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How Does Parents Involved in Community Schools Matter? Legal and Political Influence in Education Politics and Policy


by Kathryn A. McDermott, Elizabeth DeBray & Erica Frankenberg — 2012

Background/Context: On June 28, 2007, the U.S. Supreme Court ruled in Parents Involved in Community Schools v. Seattle School District #1 (PICS) that school districts not currently under court order for racial desegregation could not, under most circumstances, use race as a criterion for assigning students to schools.

Purpose: In this article, we analyze patterns of response to PICS within and outside the judicial system in order to determine where and how the decision has mattered. We examine post-PICS developments in Seattle and Jefferson County, Kentucky, the districts where the lawsuits began; post-PICS developments in the federal courts; and policy changes at the school district level, including both responses to court decisions and changes undertaken voluntarily by school boards, and in the federal government.

Research Design: This article is a secondary analysis of national and local media articles, legal filings, and policy documents.

Conclusion: The decision, interacting with other issues, has indeed affected school districts, both via the courts and via effects on politics and policy making. Four years later, although PICS has not had a sweeping national effect on which students attend which schools—making the situation not dissimilar to Brown’s initial effects—it has shaped the legal and political landscape in numerous school districts and has interacted with state and federal policy in ways that are still evolving.



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Cite This Article as: Teachers College Record Volume 114 Number 12, 2012, p. 1-39
http://www.tcrecord.org ID Number: 16722, Date Accessed: 10/1/2014 10:15:43 AM

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About the Author
  • Kathryn McDermott
    University of Massachusetts, Amherst
    E-mail Author
    KATHRYN A. MCDERMOTT is associate professor of education and public policy at the University of Massachusetts, Amherst, where she holds a joint appointment in the School of Education and the Center for Public Policy and Administration. She received her Ph.D. in political science from Yale University in 1997. Dr. McDermott’s main research interest is educational equity and the various federal, state, and local policies intended to produce it. She is the author of High-Stakes Reform: The Politics of Educational Accountability (Georgetown University Press, 2011), an analysis of the politics behind enactment of state-level accountability policies based on test results, and of Controlling Public Education: Localism Versus Equity (University Press of Kansas, 1999), which highlights the ways in which local control of public education produces challenges for educational equity. With Elizabeth DeBray and Erica Frankenberg, she is the recipient of a grant from the Spencer Foundation to study the implementation of the federal Technical Assistance for Student Assignment Plans (TASAP) grants in 2011–2012.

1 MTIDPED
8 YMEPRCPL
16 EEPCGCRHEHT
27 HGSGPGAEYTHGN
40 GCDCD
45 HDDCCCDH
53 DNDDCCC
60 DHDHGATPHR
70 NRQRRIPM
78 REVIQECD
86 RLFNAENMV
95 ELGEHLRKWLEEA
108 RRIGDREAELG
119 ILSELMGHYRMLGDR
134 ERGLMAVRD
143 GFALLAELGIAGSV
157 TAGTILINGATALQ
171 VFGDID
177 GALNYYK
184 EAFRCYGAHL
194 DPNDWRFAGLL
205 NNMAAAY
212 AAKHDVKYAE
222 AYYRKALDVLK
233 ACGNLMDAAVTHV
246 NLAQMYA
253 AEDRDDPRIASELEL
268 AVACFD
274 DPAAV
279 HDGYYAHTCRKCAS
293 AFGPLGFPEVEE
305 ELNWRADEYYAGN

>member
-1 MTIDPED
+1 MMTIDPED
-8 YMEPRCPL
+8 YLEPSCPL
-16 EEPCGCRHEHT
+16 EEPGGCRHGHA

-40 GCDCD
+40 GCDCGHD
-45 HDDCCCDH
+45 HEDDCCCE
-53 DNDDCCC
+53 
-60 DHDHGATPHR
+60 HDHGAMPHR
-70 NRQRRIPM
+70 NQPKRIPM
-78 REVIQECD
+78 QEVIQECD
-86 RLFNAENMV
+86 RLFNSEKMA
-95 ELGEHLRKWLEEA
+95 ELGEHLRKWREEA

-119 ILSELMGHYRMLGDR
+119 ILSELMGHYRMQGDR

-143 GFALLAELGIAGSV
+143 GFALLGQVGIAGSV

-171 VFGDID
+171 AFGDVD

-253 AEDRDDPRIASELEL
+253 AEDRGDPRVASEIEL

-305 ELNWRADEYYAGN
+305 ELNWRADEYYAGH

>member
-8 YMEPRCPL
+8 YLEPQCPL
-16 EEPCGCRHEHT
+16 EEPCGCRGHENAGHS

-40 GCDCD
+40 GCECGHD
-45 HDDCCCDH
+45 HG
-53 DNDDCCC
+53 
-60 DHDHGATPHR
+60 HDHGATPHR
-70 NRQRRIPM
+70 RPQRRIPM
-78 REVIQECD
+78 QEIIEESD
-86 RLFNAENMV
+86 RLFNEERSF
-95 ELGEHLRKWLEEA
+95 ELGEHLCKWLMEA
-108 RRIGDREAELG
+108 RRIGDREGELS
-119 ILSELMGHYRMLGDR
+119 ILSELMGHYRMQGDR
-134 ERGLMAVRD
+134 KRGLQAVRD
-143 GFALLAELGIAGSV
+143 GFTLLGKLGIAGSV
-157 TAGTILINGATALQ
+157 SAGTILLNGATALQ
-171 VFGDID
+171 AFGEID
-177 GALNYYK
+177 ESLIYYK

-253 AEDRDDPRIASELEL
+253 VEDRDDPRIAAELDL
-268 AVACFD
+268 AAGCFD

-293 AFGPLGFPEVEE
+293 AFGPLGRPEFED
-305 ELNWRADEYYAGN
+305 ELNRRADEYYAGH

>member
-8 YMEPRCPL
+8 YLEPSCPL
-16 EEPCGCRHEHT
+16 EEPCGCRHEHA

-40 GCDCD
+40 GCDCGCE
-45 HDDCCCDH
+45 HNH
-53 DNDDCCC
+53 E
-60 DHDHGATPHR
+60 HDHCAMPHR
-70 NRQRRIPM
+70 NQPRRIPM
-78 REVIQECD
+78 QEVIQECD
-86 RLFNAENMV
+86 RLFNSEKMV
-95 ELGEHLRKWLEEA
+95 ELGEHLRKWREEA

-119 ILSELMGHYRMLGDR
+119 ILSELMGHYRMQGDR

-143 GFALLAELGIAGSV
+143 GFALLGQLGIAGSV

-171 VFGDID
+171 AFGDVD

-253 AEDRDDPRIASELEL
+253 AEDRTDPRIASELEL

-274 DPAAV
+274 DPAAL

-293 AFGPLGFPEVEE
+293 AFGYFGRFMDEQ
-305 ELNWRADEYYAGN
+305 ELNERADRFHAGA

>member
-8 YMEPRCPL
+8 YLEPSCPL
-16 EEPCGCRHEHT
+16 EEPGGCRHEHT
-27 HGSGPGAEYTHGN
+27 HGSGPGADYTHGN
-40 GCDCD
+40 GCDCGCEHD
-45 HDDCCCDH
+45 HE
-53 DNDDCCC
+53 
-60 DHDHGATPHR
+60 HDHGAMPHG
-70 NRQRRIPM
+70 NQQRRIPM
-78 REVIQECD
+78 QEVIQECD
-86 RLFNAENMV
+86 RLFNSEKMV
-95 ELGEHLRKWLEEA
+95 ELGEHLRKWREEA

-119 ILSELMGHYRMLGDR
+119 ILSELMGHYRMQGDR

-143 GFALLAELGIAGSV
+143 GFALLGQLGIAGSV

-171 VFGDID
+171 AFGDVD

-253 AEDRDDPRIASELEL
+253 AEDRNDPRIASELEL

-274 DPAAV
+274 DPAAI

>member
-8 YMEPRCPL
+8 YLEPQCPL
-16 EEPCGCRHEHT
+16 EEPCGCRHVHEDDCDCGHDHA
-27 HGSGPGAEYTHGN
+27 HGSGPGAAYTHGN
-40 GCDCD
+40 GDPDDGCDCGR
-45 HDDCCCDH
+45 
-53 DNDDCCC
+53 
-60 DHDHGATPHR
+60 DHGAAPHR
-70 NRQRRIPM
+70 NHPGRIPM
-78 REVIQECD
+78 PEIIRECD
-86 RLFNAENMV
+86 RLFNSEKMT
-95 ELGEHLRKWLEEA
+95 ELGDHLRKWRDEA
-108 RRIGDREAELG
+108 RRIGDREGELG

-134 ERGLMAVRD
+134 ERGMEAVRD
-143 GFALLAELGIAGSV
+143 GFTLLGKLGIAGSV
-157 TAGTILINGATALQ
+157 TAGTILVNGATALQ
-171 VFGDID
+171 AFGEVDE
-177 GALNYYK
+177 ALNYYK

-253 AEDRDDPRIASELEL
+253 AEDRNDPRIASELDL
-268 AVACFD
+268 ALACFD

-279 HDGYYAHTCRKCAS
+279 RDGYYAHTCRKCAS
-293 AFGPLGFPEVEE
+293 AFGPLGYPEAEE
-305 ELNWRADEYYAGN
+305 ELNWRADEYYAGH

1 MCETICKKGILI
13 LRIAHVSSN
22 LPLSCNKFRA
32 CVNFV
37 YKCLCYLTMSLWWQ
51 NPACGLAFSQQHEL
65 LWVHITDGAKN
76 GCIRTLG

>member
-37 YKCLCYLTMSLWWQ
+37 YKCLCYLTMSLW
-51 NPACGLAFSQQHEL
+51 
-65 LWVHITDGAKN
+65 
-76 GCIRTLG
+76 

• Elizabeth DeBray
    University of Georgia
    E-mail Author
    ELIZABETH DEBRAY is an associate professor in the Department of Lifelong Education, Administration, and Policy in the College of Education, University of Georgia. She received her Ed.D. in administration, planning and social policy from the Harvard Graduate School of Education in 2001. Dr. DeBray’s major interests are the implementation and effects of federal and state elementary and secondary school policies, and the politics of education at the federal level. She is author of Politics, Ideology, and Education: Federal Policy during the Clinton and Bush Administrations (Teachers College Press, 2006), which analyzes the politics of the reauthorization of the Elementary and Secondary Education Act in the 106th and 107th Congresses. She was a 2005 recipient of the National Academy of Education/Spencer Postdoctoral Fellowship, which supported her research on education interest groups, think tanks, and Congress. With Kathryn McDermott and Erica Frankenberg, she is the recipient of a grant from the Spencer Foundation to study the implementation of the federal Technical Assistance for Student Assignment Plans (TASAP) grants in 2011–2012.
  • Erica Frankenberg
    Pennsylvania State University
    E-mail Author
    ERICA FRANKENBERG is an assistant professor in the Department of Education Policy Studies in the College of Education at the Pennsylvania State University. She received her Ed.D. in administration, planning and social policy from the Harvard Graduate School of Education in 2008. Her research interests focus on racial desegregation and inequality in K–12 schools, and the connections between school segregation policies and other metropolitan policies. Her work has been published in several education policy and law journals, and she is a contributing coeditor of Integrating Schools in a Changing Society: New Policies and Legal Options for a Multiracial Generation. With Kathryn McDermott and Elizabeth DeBray, she is the recipient of a grant from the Spencer Foundation to study the implementation of the federal Technical Assistance for Student Assignment Plans (TASAP) grants in 2011–2012.
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